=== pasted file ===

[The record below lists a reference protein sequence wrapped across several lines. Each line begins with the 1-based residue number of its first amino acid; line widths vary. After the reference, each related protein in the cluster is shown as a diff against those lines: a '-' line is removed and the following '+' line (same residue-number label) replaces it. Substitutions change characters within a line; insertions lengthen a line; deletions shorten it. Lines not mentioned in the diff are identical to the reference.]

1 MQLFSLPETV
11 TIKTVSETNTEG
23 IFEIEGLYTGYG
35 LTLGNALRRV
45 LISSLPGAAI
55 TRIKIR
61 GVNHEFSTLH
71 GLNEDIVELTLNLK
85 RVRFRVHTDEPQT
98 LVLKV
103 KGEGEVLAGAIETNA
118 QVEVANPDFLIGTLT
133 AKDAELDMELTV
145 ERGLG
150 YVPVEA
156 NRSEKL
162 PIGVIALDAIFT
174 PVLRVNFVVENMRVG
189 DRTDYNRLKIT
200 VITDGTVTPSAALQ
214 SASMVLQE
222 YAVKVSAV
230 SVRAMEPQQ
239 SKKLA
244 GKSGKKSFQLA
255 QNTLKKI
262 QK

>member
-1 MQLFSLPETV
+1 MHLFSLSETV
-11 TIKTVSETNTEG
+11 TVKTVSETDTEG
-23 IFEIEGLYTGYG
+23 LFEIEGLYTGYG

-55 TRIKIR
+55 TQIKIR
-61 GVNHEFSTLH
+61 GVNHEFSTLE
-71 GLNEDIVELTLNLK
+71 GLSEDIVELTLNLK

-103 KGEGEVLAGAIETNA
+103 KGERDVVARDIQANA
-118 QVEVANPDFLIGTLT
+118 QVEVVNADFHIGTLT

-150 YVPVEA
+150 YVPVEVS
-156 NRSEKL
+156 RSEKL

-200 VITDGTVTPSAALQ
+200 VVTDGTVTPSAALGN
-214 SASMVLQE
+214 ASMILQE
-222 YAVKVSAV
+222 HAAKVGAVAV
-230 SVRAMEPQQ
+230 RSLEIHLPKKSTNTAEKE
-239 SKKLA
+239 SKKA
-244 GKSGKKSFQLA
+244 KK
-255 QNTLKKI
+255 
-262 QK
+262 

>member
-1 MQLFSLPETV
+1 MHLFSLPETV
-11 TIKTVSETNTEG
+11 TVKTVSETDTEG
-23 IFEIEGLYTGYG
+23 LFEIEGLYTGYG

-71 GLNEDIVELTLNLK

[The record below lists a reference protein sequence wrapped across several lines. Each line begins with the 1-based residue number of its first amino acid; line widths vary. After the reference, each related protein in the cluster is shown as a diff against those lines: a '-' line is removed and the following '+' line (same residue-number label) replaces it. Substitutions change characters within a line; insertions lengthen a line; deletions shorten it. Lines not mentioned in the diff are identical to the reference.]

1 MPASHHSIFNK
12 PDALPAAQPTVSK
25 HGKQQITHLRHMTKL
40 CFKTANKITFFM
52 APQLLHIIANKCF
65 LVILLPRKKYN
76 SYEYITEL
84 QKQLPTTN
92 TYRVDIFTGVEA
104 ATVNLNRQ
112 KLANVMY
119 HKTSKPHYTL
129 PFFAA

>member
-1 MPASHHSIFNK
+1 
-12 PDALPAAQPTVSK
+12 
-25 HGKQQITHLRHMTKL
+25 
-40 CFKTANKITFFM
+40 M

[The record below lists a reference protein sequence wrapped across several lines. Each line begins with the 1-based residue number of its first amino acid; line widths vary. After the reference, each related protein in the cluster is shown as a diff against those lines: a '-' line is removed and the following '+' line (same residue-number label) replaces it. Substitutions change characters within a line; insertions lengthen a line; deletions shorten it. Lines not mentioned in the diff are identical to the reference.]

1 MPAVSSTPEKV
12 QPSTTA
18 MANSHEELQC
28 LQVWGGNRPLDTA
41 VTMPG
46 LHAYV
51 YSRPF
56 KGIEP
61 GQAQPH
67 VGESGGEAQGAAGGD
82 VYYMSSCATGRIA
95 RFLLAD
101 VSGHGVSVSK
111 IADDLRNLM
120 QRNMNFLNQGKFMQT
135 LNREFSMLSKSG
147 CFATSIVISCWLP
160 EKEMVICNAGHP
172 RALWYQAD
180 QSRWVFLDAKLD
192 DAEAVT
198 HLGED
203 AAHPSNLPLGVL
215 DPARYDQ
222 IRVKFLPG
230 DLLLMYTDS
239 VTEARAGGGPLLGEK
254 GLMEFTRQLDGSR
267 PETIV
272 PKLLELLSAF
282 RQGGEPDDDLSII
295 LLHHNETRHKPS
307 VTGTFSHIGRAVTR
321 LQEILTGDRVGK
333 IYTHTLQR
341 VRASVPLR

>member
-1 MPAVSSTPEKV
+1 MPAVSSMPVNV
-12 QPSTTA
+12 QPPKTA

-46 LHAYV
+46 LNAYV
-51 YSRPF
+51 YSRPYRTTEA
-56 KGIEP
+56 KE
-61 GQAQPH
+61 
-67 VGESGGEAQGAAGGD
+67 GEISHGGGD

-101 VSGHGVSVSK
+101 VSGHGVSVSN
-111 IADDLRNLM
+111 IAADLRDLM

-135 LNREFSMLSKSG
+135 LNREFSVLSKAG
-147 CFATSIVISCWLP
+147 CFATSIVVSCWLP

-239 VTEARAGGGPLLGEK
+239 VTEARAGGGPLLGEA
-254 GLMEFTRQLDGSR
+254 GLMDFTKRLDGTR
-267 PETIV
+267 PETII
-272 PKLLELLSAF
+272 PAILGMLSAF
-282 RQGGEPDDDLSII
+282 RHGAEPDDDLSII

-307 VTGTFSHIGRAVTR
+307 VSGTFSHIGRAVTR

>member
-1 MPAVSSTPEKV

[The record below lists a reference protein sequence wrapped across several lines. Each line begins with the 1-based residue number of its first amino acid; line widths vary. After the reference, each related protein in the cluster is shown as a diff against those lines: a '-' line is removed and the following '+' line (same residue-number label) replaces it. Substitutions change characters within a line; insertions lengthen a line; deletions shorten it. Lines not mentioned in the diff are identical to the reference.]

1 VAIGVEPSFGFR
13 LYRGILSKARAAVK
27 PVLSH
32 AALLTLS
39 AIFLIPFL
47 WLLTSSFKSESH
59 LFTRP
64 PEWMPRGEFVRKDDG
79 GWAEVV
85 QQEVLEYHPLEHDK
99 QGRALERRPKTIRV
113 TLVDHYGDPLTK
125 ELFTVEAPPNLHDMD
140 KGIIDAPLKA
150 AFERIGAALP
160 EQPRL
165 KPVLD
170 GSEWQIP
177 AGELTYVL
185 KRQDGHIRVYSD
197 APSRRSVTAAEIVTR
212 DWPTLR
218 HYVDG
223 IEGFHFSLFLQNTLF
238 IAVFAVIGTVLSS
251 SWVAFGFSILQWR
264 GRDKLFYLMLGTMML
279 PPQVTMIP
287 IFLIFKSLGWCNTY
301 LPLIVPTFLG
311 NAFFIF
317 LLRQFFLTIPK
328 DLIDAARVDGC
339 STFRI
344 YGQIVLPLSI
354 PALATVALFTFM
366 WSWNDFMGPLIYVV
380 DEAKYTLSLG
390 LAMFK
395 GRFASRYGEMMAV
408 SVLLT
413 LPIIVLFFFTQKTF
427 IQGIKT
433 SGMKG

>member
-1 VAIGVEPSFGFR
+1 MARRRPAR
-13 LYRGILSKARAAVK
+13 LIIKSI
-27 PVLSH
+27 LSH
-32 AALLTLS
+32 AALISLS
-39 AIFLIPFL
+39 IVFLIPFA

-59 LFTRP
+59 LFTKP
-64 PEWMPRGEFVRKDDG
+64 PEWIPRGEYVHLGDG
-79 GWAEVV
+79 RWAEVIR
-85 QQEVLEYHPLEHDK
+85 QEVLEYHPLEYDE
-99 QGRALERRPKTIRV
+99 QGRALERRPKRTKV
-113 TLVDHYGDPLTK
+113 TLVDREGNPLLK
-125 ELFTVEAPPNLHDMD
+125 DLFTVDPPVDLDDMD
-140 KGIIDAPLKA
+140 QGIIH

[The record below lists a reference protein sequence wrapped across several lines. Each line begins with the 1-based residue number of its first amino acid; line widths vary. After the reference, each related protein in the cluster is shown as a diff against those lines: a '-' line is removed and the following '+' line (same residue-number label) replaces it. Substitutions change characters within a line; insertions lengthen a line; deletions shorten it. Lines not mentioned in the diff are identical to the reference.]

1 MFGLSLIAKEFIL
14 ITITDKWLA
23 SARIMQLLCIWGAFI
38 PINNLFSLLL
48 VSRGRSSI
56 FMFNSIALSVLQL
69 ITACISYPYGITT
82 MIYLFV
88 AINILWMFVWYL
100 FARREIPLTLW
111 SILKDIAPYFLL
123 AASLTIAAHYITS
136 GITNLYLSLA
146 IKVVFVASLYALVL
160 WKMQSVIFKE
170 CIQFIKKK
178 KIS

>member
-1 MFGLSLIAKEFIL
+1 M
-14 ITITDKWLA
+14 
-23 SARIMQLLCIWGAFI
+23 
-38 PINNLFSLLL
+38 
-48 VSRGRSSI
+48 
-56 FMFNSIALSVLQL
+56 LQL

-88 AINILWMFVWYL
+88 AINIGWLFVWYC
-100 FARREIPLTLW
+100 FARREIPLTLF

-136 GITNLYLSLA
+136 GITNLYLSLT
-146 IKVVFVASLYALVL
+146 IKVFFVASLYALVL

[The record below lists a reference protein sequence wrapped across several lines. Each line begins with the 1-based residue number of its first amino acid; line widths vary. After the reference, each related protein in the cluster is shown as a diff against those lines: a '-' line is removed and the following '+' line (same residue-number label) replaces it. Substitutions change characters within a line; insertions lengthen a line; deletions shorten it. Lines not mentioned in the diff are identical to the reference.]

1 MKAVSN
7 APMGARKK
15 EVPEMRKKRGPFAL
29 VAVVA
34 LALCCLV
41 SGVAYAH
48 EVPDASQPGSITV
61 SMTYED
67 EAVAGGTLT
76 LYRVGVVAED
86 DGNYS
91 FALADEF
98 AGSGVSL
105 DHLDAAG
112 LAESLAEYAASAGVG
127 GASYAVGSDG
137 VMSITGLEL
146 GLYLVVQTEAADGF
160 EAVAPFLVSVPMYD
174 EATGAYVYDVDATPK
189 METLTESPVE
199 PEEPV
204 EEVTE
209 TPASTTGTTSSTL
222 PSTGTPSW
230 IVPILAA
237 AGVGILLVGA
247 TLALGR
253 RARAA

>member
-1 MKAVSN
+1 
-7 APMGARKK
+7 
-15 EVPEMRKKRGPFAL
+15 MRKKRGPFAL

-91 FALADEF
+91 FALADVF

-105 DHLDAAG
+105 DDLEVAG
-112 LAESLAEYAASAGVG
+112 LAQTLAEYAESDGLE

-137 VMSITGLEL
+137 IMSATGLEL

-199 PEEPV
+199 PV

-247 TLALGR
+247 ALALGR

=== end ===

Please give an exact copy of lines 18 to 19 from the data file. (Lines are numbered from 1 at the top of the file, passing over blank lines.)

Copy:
162 PIGVIALDAIFT
174 PVLRVNFVVENMRVG